Psychotic Alzheimer’s Patients More Likely To Be Misdiagnosed, Study Finds

Psychotic Alzheimer’s Patients More Likely To Be Misdiagnosed, Study Finds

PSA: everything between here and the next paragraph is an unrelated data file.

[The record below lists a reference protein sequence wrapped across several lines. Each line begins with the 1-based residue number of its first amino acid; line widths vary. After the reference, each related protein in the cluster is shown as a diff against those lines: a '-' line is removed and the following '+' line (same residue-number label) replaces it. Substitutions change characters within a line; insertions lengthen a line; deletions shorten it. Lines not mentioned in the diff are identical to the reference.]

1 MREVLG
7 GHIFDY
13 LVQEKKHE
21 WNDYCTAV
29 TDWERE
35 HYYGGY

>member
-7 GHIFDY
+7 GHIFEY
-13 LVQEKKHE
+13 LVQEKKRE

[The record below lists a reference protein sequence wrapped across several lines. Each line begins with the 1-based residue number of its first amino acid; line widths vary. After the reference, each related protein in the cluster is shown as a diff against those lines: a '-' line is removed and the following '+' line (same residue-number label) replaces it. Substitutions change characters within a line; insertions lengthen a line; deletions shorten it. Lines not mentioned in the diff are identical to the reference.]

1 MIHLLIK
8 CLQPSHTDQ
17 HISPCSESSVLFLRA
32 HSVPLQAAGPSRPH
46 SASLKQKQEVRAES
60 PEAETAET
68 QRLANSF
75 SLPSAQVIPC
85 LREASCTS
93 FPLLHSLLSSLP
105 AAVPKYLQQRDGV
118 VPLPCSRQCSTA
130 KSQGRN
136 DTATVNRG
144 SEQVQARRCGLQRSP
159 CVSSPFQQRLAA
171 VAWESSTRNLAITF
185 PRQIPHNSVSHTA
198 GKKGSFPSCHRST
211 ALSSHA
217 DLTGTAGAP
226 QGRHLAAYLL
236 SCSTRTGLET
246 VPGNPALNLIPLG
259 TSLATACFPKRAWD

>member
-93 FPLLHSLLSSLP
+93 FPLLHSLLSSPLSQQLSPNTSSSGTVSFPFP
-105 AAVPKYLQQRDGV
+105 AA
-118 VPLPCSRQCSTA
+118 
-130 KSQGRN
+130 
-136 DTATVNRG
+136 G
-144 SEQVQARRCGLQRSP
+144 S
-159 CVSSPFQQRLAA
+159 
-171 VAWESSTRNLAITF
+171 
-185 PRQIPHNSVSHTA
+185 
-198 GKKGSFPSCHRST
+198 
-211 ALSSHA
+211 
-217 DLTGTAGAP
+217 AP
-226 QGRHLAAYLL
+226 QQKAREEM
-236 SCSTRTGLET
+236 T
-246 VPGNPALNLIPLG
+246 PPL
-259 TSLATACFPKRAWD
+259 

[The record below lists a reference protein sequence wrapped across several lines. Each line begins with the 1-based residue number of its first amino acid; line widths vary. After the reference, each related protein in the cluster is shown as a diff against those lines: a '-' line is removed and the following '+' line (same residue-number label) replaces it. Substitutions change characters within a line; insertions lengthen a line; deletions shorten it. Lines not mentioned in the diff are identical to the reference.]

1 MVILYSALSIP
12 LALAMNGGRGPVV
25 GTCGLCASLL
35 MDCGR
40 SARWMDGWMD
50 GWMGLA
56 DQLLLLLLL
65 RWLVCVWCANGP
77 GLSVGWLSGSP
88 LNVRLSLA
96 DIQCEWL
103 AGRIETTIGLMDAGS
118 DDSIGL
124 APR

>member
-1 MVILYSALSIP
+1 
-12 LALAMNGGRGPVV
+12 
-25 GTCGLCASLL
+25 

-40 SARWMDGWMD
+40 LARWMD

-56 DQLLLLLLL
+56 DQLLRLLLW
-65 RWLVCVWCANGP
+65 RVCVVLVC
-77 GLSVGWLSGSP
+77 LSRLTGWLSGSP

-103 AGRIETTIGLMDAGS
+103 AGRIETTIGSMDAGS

Doctors tend to miss Alzheimer's diagnosis in psychotic patients more likely than than non-psychotic ones, according to new research by Canada's University of Toronto. The study, “Determining the impact of psychosis on rates of false-positive and false-negative diagnosis in Alzheimer's disease,” appeared in the journal Alzheimer’s & Dementia: Translation Research and Clinical Intervention. Alzheimer's is frequently misdiagnosed. Patients can often have a false-positive, meaning doctors diagnose them with Alzheimer's even they don't actually have the disease. On the other hand, Alzeimer's is often missed in patients — a false-negative — because the pathology resembles other types of dementia such as frontotemporal dementia (FTD) and dementia with Lewy bodies (DLB). Many studies have shown that the only way to correctly diagnose Alzheimer's is by using an autopsy-based neuropathologic diagnosis rather than clinical criteria. Current estimates of the true positive rate (sensitivity) is 71 to 87 percent, while the true negative rate (specificity) is 44 to 71 percent. Psychosis often develops due to brain pathology in neurodegenerative diseases. It can also affect diagnosis rates in Alzheimer's patients, the actual impact is unclear. Given that a misdiagnosis of Alzheimer's can have significant implications for clinical care, Canadian researchers set out to determine the rates of misdiagnosis in Alzheimer's patients with and without psychotic features, using data from the Seattle-based National Alzheimer's Coordinating Center (NACC) database. They found that 76 percent o
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